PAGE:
Friday, April 30, 2010

Toronto’s On-Again-Off-Again Plans a Sign of Lying Leaders

Over fifteen years ago, Canada’s largest city had a massive public transit plan to keep gridlock at bay, and move the then 2.5 million residents around the city.

Back then, the province of Ontario made big sweeping announcements, including it's boldest promise -- to have a one-fare system across several regional transit authorities, so that you could ride public transit from Mississauga in the west, all the way to Pickering in the east, and only pay one fare.

That never happened, nor did most of those big sweeping plans.

Over fifteen years later, despite numerous plans since, nothing has been done to move the now over five million people around, and gridlock is a nightmare most of our waking lives.

Today, the province re-instated it’s funding for the latest massive public transit plan – Transit City. In a letter to the city, they promised all four light rail lines would go ahead, however the letter has no mention of how the province will accomplish this, failing to provide a breakdown of funding for the 10-years of the plan.

It is so typically predictable that politicians hand out mega sums of money for massive projects just prior to an election, only to somehow forget their promises once re-elected, that people have become cynical, jaded and frustrated with the constant on-again-off-again promises.

If politicians want to really win re-elections, maybe they should stop making promises they have absolutely no intentions of fulfilling – for one – and actually living up to the promises they do make prior to an election – for two.

That’s it, it isn’t rocket science. You don’t have to spend a million dollars on some third-party consultancy composed of recent MBA graduates to conduct a study about how to win back public support and trust – just do what you said you would.


Worse part about the constant on-again-off-again planning of our lying politicians – because that IS what they are – is by putting off good sound planning, our cities, towns and villages – the places we eat, sleep, live, work and play – continue to erode.

Regardless of whether you drive a big honkin’ gas guzzling four-by-four SUV, or take public transit, by not funding mass public transit plans, you – and everyone else – suffers.

Without a proper public transit system in place, growing in step with the growth of the city, town or village where you live, that means everyone will drive. And that means when you hop in your car to go to work, so will everyone else. And that means you’ll have to either constantly arrive late for work, or leave early, just to sit in traffic, so that everyone can get to work. Going home later will be the same mess, just a different direction – and you always want to get home faster than you do to work.

By continuing to fail to live up to their public transit plans, our politicians also show us their true environmental face – and it is anything but green.

Obviously, if the politicians use the environment to get elected, they know it matters to most of us. But by quickly using the funding they promised for environmental initiatives – like public transit – for other uses, it shows they themselves really don’t care about the environment.

Guess lying to their constituents – like you – just comes natural for our donut dunking drones in political office?

Who’s willing to bet that the Transit City plan for Toronto will suddenly disappear AFTER the next provincial election?

Put my name on that list -- I like easy money.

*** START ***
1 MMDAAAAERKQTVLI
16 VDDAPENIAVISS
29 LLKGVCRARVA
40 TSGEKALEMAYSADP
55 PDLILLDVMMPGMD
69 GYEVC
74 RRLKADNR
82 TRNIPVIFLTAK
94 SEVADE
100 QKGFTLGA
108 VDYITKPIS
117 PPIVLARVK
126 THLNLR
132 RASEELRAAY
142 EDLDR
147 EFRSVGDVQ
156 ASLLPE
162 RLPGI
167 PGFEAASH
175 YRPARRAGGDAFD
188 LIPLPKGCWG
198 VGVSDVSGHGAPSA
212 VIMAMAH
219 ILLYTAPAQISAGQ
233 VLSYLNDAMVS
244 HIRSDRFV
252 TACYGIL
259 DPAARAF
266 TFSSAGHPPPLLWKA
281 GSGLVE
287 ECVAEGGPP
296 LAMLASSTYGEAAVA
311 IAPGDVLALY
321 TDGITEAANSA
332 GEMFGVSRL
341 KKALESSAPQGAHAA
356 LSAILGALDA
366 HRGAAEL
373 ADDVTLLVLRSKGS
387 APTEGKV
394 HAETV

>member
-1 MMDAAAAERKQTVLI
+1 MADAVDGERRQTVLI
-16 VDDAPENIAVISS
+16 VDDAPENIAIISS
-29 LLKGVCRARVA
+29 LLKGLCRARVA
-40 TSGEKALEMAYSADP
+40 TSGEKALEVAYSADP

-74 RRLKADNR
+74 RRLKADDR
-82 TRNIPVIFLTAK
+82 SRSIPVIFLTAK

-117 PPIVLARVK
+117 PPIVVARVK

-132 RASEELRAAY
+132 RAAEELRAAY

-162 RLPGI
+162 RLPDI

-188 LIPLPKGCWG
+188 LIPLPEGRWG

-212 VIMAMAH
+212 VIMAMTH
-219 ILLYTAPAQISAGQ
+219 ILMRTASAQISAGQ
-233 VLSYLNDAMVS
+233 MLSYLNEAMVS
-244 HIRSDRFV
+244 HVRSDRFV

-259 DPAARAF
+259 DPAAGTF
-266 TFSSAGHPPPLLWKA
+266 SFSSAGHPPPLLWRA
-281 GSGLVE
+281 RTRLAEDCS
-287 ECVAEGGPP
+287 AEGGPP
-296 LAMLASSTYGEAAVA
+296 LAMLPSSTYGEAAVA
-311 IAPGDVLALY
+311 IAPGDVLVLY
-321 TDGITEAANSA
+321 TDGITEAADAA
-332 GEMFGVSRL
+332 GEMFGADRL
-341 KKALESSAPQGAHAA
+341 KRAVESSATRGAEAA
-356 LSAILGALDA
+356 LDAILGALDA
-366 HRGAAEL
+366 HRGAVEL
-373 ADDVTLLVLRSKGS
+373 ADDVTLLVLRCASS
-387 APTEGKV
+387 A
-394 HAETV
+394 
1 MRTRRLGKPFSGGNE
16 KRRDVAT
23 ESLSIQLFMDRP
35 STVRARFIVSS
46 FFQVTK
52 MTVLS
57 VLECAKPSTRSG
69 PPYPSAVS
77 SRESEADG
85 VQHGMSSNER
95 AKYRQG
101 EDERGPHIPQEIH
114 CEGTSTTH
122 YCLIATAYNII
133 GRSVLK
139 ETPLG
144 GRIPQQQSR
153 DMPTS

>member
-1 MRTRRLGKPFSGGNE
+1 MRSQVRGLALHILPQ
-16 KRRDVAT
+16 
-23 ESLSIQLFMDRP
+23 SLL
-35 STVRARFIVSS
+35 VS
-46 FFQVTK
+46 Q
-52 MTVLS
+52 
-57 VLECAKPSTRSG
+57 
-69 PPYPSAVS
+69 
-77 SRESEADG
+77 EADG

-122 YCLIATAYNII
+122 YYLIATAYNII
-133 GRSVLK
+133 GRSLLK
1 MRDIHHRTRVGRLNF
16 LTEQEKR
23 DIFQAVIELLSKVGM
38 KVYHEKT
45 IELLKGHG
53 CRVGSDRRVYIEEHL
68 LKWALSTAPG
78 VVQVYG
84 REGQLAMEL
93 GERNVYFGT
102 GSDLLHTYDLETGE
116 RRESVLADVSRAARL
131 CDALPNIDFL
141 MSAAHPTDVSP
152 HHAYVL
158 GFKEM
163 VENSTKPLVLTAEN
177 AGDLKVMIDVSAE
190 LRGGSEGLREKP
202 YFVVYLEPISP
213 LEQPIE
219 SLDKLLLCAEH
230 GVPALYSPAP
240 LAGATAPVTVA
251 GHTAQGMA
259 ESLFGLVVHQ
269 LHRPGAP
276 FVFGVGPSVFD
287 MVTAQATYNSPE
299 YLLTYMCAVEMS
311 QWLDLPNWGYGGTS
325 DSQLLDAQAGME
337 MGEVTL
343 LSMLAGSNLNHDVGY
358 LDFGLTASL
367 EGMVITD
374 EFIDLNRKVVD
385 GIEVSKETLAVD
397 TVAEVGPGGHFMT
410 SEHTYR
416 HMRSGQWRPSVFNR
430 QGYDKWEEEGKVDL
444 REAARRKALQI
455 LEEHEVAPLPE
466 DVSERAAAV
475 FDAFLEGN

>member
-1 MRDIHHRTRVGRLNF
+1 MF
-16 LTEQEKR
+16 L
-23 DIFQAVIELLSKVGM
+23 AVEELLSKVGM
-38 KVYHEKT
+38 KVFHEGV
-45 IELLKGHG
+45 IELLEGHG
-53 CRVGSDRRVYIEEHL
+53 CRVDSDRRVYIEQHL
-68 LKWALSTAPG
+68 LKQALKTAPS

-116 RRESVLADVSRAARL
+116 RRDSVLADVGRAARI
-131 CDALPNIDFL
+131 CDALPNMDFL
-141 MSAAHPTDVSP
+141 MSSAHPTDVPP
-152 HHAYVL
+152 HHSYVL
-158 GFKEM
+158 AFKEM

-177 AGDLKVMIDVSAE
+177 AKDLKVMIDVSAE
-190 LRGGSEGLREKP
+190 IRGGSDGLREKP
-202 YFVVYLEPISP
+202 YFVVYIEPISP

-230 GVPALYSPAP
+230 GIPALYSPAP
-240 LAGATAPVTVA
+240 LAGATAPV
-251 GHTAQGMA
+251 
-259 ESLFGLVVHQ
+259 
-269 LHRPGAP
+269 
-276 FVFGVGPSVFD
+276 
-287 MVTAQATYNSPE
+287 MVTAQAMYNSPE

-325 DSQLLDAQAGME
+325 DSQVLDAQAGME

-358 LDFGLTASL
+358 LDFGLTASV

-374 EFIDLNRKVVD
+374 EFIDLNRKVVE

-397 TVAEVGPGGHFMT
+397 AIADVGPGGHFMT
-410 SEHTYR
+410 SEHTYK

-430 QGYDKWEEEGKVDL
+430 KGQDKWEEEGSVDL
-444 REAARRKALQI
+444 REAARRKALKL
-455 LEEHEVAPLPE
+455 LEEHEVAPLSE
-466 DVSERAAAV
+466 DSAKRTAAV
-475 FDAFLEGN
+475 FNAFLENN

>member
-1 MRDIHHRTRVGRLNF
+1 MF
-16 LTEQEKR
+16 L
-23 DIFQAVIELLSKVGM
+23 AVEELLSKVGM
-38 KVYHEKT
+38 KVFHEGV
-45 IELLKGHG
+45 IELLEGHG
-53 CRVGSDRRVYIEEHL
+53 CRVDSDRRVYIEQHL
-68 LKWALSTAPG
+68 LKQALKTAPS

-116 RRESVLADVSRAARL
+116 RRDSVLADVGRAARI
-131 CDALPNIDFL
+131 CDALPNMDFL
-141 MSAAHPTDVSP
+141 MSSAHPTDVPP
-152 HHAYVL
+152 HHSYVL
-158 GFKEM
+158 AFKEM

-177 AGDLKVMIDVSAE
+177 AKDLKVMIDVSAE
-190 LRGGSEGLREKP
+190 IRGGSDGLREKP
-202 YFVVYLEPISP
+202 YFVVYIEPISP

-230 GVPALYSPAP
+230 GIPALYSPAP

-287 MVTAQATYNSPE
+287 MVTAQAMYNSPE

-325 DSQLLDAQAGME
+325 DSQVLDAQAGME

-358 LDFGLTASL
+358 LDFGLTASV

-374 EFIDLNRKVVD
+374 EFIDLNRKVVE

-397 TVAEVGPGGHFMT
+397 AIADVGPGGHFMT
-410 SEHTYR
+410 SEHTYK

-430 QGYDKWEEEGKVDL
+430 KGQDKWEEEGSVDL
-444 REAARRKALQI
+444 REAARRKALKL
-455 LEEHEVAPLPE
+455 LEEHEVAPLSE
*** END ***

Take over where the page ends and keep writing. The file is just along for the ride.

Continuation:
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Thursday, April 29, 2010

Monkey Meatballs – What’s In Your Food?

Yesterday, Indonesian police arrested two cooks for serving up meatballs made from the flesh of endangered monkeys.

About a dozen Silver-Leaf monkeys were poached from Baluran National Park, in Java Island by these “chefs” and the meat was used to make meatball soup (known locally as “bakso”) which is a local delicacy.

The rare monkeys were used because the pair couldn’t afford the more expensive beef or chicken usually used in the meatballs.

Here in North America, we’re more fortunate to have better controls on what goes on in our local eateries.

Or are we?

Just last week, a cop in Vancouver, Washington, USA found a big gob of spit on his burger, from the local Burger King. DNA testing was used on the burger, and matched up with the burger giant’s employee who made the burger. The burger flipper pleaded guilty to assault and the matter is before the courts.

A few years back, an Alberta, Canada food inspector found four skinned and gutted canines in a Chinese restaurant’s freezer. The inspector wasn’t able to determine from the carcasses if they were dogs or coyotes.

When we go out for a night on the town, or stop off at a fast food joint for a quick bite, we never really think about what we are putting into our bodies.

We don’t stop to think about whether the chef that tossed your salad washed his or her hands, if the kid that asked if you wanted fries with that spat in your burger, or if that burger itself is made from monkey, dog, or some other stuff, which might not be what we intended to consume.

Often we can’t see the food in a restaurant being prepared, usually we’re engaged in a social situation, and involved with the discussions with those at our table, instead of keeping a close eye on the cook.

The best advice is if something just doesn’t seem right, don’t eat it. If your beef burger doesn’t taste like what other beef burgers taste like, don’t eat it. If something which is supposed to be served cold isn’t refrigerator cold, don’t eat it. If something which is supposed to be served hot isn’t hot-from-the-oven hot, don’t eat it.

We can’t always control what goes into our food, but we can always control what goes into our mouths.

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Wednesday, April 28, 2010

Anti-Environmentalism? Only in Canada